Old Glasgow Pubs.co.uk

[ skip to navigation ]
Old Glasgow Pubs by john gorevan


The Cartwheel.

5-7 Byres Road, Glasgow.

Douglas fell for the Scots and fed them.

Douglas Spencer is an Englishman who likes the Scots. He likes them so much in fact that he gave up what had been a lifetime's work in the clothing industry and went into the catering trade, in Glasgow.

A native of Teddington, Middlesex, Douglas didn't quite know what to expect when his firm sent him to this part of the world five years ago. But he came, saw, and fell hook line and sinker for the friendly Scots.

Cartwheel 1971

Olde worlde charm in the new Cartwheel Reasaurant in Byres Road, Glasgow 1971.

"I have so many friends in Scotland, I love people and the Glasgow people are wonderful. I had always wanted to go into the catering business and so I decided one day that I'd take the plunges, " he explained. "It is a big step to change your whole life like that, but I really felt there was something lacking in the catering trade, cafes and restaurants have lost the personal touch which I think is vitally important. I go around and seak to all my customers and if I'm not here one afternoon I get it next time they come in, "Where were you?"

The venue that so many people are making a beeline for is in Byres Road, numbers 5-9 to be exact. That's where Douglas and his wife Vicky, son Gordon and his young wife all work in one way or another to keep the public smiling.

Only the best.

"I didn't worry about money," Douglas told me. "I buy the best I can find, both in equipment and food, and I buy locally. If you buy quality you don't get complaints and if no one's complaining you can take it every-one's happy, and that's what I want, satisfied customers. And as long as there are satisfied customers there will be money going into the till... Too many people in this trade are only interested in chasing the money in the first place."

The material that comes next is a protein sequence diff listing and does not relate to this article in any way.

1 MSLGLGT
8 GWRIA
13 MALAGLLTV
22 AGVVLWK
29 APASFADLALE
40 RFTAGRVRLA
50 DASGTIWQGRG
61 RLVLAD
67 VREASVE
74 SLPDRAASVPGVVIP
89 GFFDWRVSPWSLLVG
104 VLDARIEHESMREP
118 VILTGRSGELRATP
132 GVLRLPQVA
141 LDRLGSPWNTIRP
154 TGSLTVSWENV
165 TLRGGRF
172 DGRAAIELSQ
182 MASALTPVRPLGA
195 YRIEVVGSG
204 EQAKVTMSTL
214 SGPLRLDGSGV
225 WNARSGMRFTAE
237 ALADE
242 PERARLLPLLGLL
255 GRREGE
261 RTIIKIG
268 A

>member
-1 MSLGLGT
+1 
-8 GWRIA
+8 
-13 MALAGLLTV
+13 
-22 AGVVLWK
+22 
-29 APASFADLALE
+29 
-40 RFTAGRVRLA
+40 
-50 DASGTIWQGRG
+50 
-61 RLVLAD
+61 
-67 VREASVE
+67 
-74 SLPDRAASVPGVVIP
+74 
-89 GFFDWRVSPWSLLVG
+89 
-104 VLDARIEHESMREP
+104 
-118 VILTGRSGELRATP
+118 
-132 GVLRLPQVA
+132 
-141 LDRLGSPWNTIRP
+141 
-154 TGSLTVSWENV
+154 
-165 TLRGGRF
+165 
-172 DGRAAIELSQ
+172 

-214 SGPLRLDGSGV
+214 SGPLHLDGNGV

The Spencer family opened their S & S Snack-bar only last September but already that family attitude, of "be friendly to the customer" is paying off handsomely. It's not a take-it-or-leave-it quick cafe but more of a warm get-together of people you'd imagine had known one another all their lives. "We pride ourselves on having a snack bar with a difference." Douglas told me. "We have waitress service and nothing is pre-cooked and we find customers don't mind waiting those few extra moments if they know the food is going to be good once they get it."

Going well

Examples of snack-bar prices: bacon roll 7p; egg burger, 15p; scrambled egg on toast, 16p; soup and roll, 7p; scampi salad, 48p; gammon steak 44p; bacon, egg, hamburger, tomato, mushrooms and chips, 32p.

Cartwheel advert 1971

Things were going so well in the snack-bar that Mr. Spencer decided the time was ripe for expansion, and when the shop next door became vacant, he took it over, set the workmen the task of turning it into a restaurant and patiently waited for the day he could set the opening date. A party officially launched the Cartwheel Restaurant on Sunday, but it wasn't until yesterday that the doors were opened to an eager public.

Manager in charge of the new restaurant is young Alex Nicol while Gordon Spencer keeps an eye on the snack-bar, and overall manageress is attractive Linda Scott. Examples of the restaurant menu : Lobster soup, 30p; turtle soup, 20p; corn on the cob, 30p; melon 20p; salad, 50p; chicken Maryland, 80p; grilled kidneys with bacon, 60p.

The three heads of the world of cuisine are miss Joan Butlor, Harry Dempster and Brian Fulton.

Cartwheel advert 1971

Cartwheel Advert. 1971.

The Cartwheel advert 1977

The Cartwheel advert 1977.

The Cartwheel advert 1979

The Cartwheel advert 1979.


Go to top of page